Few Canadians have acquired as much global clout and respect as Stephen Lewis. A former Canadian ambassador to the United Nations, the acclaimed diplomat and longtime politician drew international praise for his work in Africa fighting the spread of HIV/AIDS. Lewis’ focus has recently turned to the fight against cancer, a topic which he will be addressing as a featured speaker in the Hall building this Wednesday at 5 p.m.
Concordia is Lewis’ second stop on the People vs. Cancer tour organized by the Campaign to Control Cancer (C2CC). The C2CC states online that their goal is to “fundamentally transform Canada’s response to cancer from one of fear and insecurity to one of strength and control.”
The campaign hopes to engage students in joining a worldwide dialogue about cancer and learning about how the impact of the disease can be lessened. C2CC has published an action plan including specific initiatives and policy goals, such as “motivating Canadians to prioritize screening” and advising local governments. The event at Concordia, which will be broadcast live on the organization’s website, will communicate these initiatives to a young audience.
Last year’s tour “clearly struck a chord with university students,” said Lewis in an interview on C2CC’s website. “They were ready to be mobilized.”
According to Dr. Simon Sutcliffe, chair of the Canadian Partnership Against Cancer, the university tours have helped “bring the public voice to cancer control efforts across Canada.” Dr. Sutcliffe, who will be speaking alongside Lewis on Wednesday, stated in a testimonial on controlcancer.ca that the “C2CC is playing an important role in helping to build effective public awareness.”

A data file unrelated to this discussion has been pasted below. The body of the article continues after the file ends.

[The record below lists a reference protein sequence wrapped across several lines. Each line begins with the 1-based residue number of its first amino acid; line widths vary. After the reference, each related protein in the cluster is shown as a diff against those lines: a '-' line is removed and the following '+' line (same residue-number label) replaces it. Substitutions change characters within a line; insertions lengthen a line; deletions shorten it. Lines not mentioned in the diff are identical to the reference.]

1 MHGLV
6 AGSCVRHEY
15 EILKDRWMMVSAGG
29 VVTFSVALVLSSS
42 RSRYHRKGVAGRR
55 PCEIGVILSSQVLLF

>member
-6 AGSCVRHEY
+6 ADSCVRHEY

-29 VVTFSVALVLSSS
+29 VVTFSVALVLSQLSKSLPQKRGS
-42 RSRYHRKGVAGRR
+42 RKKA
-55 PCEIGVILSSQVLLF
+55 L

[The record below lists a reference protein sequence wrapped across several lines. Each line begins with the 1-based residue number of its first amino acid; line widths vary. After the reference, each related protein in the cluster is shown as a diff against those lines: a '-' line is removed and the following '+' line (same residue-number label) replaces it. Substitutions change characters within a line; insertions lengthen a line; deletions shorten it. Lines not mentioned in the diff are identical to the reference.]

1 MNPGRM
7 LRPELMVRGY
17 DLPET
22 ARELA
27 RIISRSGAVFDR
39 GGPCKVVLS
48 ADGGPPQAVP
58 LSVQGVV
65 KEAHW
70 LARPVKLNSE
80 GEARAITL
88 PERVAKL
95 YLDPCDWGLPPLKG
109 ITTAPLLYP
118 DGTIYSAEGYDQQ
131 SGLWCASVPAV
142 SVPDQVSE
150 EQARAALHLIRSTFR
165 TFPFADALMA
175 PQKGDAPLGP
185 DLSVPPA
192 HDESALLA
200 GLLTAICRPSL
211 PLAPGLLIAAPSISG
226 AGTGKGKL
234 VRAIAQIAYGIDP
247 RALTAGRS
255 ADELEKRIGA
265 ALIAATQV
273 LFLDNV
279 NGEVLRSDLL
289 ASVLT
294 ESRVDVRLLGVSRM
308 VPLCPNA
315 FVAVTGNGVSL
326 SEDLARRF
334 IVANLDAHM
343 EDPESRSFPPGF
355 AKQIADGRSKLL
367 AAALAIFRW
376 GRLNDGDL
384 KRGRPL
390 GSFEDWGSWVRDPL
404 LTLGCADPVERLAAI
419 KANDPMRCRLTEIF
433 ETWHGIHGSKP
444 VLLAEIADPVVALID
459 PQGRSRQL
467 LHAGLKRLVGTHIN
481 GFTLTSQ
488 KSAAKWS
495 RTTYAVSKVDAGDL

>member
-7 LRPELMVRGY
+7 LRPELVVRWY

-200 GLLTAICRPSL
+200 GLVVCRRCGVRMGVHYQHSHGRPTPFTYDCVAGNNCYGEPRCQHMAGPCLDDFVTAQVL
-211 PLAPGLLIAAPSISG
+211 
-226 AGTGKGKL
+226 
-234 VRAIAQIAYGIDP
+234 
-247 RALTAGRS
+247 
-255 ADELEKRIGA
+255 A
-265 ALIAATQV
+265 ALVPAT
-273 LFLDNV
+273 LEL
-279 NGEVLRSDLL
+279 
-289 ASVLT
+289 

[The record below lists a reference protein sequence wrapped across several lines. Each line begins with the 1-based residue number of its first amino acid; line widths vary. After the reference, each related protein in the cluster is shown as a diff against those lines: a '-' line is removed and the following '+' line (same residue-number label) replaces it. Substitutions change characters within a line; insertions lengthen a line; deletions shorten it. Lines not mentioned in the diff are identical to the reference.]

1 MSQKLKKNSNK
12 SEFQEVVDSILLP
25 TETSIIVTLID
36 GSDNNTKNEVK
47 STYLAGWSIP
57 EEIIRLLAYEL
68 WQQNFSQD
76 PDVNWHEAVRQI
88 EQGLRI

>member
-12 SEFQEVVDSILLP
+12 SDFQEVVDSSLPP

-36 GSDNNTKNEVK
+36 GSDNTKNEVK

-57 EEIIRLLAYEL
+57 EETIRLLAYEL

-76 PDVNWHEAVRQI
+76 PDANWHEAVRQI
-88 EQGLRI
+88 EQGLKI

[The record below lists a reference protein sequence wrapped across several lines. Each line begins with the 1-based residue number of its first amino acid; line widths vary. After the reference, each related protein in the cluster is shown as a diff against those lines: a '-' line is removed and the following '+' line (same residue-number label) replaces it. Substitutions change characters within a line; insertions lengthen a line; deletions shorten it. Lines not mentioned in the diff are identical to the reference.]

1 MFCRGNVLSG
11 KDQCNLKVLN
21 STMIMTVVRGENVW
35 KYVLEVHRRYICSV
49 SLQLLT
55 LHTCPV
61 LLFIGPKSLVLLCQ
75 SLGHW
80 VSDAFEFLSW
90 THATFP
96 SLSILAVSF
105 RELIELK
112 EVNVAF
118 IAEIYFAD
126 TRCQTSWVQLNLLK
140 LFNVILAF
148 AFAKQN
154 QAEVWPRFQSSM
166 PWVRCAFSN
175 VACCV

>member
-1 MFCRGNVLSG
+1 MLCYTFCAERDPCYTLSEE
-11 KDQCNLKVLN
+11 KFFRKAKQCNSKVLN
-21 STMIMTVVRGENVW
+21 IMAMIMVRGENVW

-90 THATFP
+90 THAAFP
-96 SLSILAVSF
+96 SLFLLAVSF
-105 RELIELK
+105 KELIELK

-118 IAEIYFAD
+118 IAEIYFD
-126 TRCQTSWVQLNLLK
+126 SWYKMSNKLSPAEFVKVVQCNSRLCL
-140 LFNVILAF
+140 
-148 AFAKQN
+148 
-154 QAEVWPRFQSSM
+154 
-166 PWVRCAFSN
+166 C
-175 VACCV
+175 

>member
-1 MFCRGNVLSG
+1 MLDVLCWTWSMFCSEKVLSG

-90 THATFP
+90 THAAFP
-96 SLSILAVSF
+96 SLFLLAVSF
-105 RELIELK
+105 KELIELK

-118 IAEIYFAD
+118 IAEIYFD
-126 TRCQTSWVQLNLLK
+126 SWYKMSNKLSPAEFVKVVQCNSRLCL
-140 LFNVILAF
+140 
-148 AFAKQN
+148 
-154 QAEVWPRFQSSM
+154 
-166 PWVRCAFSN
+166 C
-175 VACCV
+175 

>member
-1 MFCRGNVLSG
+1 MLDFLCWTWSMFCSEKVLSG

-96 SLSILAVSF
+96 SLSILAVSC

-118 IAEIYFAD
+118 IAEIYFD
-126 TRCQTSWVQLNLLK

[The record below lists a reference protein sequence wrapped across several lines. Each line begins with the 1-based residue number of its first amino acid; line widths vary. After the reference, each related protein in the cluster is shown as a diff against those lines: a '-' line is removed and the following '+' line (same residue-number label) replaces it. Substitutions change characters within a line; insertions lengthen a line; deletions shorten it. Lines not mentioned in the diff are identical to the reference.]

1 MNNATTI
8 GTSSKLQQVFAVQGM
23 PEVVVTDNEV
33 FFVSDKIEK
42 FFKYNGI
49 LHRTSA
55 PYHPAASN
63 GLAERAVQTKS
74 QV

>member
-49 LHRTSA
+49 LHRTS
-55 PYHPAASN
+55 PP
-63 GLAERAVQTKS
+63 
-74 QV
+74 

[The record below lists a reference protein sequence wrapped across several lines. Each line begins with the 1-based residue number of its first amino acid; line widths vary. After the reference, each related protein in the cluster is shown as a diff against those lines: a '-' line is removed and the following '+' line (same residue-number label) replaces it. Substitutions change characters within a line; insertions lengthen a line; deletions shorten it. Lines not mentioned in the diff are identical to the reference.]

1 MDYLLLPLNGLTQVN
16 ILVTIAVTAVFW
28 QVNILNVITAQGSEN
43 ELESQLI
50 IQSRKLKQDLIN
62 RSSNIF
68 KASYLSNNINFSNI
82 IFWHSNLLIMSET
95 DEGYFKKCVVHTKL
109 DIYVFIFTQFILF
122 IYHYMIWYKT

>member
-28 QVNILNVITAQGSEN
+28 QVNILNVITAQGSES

Lewis’ international reputation and talented oratory skills are bringing widespread attention to the movement against cancer. After beginning his career in politics, serving as a member of Ontario’s Legislative Assembly for 15 years and subsequently as the leader of the Ontario NDP from 1970 to 1978, Lewis shifted his focus to international human rights and health-related issues when he was appointed Canada’s United Nations ambassador, later serving as the UN’s special envoy to Africa regarding HIV/AIDS.
Moderated by CBC Daybreak host Mike Finnerty, Wednesday’s event will take place in H-110 and will feature a panel discussion with several guest speakers as well as a question period. Students can send any questions to Lewis or other panelists via Twitter, using #PvsC2011, or by visiting controlcancer.ca.